Sage & Blunt Advice: Drowning in Dirty Dishes

Sage & Blunt, Contributing Writer

Dear Sage & Blunt,

I recently moved into a dorm with four of my friends. It’s been going pretty well. Everyone likes each other, we respect each other’s space, do chores on rotation, the whole shebang. The only issue has been food. I’m a hungry guy and not a rich man. We agreed to cook dinner together every night and use our meal plans for breakfast and lunch. We discuss meals for the week, two of us cook, two of us clean afterwards, everyone eats, it all works out!

Except for “Jo.” There’s five of us in the dorm and Jo doesn’t do chores or cook. He generally chips in 1/5th of the money for Walmart runs, but other than that? Nothing! I wanted to bring it up to him, but he’s definitely the busiest member of the apartment and there isn’t a strict need for him to contribute outside of fairness. Should I say something or am I being a dictator?


Drowning in Dirty Dishes


Dear Drowning in Dirty Dishes,

Congratulations on what sounds like a mostly harmonious living situation! Living with your friends is not easy, and not everyone finds a group that can communicate well and agree on plans the way you and your roommates have. It seems to me that the issue here is less about whether it is fair or right for Jo to contribute to the work of cooking and cleaning and more about the fact that the five of you agreed to a procedure that Jo is not sticking to.

Before you decide how to approach Jo about the inconsistency, I would consider the likelihood that he is aware of these gaps, and maybe a little stressed out about them too. At the very least, he is stressed out about something, perhaps about whatever is keeping him so busy — it turns out pretty much everyone is, all the time. Maybe Jo is too afraid to admit he can’t cook to save his life, or he keeps promising himself he’ll contribute but can’t find the time. So, to begin with, give him the benefit of the doubt. I wouldn’t expect any less from a friend like you.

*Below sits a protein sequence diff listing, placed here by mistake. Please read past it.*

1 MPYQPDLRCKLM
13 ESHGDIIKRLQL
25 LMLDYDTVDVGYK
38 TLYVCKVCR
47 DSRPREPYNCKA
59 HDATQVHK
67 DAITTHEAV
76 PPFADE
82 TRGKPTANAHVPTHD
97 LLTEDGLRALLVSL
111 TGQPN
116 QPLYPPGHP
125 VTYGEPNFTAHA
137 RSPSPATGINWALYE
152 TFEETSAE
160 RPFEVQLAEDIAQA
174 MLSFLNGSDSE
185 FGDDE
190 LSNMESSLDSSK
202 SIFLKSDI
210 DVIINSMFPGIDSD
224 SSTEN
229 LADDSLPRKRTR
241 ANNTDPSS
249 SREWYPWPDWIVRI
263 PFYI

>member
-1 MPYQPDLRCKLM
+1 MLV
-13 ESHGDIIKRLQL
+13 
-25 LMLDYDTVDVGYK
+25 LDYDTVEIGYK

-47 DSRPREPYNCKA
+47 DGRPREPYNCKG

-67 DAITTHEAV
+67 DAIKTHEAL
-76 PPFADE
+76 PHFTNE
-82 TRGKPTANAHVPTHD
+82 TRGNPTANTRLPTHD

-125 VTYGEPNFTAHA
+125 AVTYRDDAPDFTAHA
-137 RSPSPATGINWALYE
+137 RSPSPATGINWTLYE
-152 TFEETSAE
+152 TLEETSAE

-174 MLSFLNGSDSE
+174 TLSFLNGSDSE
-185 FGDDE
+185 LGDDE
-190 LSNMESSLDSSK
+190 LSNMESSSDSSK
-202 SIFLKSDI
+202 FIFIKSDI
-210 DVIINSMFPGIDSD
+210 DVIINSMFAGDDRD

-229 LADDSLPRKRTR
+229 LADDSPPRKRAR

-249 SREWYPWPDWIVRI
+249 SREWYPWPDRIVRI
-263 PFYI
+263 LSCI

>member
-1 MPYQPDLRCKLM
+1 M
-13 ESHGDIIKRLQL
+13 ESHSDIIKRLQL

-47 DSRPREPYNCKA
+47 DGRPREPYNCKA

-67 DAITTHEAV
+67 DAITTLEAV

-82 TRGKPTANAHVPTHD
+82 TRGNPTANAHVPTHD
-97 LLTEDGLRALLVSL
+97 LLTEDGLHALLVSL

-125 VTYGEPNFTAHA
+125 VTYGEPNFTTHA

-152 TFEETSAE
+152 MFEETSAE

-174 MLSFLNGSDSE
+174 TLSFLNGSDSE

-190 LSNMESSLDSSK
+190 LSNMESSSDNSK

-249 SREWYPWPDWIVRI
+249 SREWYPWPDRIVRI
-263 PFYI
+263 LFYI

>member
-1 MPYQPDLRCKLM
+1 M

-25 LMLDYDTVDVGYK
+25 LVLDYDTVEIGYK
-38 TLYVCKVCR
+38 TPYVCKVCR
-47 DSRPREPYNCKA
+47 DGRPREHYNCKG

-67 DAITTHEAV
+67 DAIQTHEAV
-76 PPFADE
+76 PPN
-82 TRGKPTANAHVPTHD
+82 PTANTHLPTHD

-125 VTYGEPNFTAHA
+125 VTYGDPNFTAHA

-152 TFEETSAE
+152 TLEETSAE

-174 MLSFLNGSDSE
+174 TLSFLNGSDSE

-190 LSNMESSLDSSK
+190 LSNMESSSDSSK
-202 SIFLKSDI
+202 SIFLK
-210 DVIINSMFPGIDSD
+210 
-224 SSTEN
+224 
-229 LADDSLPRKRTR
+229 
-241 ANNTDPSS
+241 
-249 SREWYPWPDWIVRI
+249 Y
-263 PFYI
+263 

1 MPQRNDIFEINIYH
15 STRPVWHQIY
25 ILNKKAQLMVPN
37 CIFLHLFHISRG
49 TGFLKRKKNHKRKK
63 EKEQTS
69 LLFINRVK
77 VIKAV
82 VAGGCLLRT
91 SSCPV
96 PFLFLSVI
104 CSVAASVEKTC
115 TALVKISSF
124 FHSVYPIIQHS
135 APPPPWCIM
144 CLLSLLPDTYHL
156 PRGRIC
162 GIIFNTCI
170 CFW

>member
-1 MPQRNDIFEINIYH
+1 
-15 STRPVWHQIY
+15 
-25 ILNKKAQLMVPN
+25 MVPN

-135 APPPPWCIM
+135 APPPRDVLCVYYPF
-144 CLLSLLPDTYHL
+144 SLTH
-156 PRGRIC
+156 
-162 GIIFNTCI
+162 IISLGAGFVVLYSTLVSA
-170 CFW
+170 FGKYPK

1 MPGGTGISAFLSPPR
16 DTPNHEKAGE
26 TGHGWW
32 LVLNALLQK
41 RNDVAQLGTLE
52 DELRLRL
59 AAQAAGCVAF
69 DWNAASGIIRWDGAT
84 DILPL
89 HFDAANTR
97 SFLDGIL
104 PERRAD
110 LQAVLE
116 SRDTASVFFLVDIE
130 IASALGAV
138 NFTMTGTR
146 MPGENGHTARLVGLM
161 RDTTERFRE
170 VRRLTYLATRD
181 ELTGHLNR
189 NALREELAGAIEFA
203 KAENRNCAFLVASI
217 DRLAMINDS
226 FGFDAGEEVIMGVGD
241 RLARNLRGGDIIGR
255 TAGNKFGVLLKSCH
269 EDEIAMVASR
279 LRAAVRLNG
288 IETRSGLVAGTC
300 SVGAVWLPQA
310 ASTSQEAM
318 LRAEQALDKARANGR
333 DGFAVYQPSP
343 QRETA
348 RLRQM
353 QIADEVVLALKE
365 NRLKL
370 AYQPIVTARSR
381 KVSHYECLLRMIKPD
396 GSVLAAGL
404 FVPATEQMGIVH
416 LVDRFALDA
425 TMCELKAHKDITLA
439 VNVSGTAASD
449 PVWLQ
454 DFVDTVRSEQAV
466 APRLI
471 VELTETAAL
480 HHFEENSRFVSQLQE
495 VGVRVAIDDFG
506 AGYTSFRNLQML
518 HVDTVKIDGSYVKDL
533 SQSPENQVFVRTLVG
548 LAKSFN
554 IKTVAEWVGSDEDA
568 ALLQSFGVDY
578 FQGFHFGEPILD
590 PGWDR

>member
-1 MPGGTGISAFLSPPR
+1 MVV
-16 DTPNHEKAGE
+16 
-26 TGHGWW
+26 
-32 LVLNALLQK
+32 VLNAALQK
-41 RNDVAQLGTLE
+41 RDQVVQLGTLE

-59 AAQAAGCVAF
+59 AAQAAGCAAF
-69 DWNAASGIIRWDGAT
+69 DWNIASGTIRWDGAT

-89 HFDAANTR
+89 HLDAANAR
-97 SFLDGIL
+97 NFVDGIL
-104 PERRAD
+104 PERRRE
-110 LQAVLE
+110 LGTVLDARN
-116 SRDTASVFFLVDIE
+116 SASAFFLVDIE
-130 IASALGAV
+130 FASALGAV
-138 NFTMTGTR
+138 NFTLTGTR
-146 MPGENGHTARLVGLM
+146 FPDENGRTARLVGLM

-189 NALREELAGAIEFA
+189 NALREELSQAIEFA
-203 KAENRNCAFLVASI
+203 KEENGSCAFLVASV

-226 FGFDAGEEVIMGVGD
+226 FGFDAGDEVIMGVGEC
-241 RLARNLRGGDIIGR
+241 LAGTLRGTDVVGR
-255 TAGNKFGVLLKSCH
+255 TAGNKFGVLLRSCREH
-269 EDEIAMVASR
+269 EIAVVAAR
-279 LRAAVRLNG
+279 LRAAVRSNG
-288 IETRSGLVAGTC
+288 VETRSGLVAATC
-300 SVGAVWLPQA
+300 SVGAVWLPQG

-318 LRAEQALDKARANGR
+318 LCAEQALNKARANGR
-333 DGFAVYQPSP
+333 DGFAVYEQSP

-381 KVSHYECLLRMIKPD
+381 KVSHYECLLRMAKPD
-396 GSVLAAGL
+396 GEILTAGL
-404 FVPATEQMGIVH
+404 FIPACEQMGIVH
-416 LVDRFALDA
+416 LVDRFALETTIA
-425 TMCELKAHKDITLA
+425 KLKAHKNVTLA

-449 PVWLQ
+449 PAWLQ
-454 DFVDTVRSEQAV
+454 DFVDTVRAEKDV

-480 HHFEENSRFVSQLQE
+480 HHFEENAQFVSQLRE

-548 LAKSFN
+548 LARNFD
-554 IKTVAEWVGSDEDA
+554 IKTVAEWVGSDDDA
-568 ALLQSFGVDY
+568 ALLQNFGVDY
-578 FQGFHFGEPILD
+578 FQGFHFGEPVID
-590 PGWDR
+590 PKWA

Then talk to your friend, preferably one-on-one. What’s going on in his life? How are classes? Who are the campus cuties he’s been eyeing lately? (Tell him to write me about his crushes.) When all that is out of the way, you can let him know that you want to find a household arrangement that works for him as much as it does for the rest of you. He’s much more likely to respond constructively if you ask him how he can dependably contribute rather than focus on where he’s falling short. If he’s able, it might mean that Jo offers a little extra for groceries each week — I don’t know exactly what kind of system the five of you will work out, but I do know this: if you don’t bring it up, the resentment will only build.  Being honest with Jo is the kindest thing you can do, for everyone involved. Good luck! I wish you many happy nights around the dinner table with your little Grinnell family.

With love always,

Sage & Blunt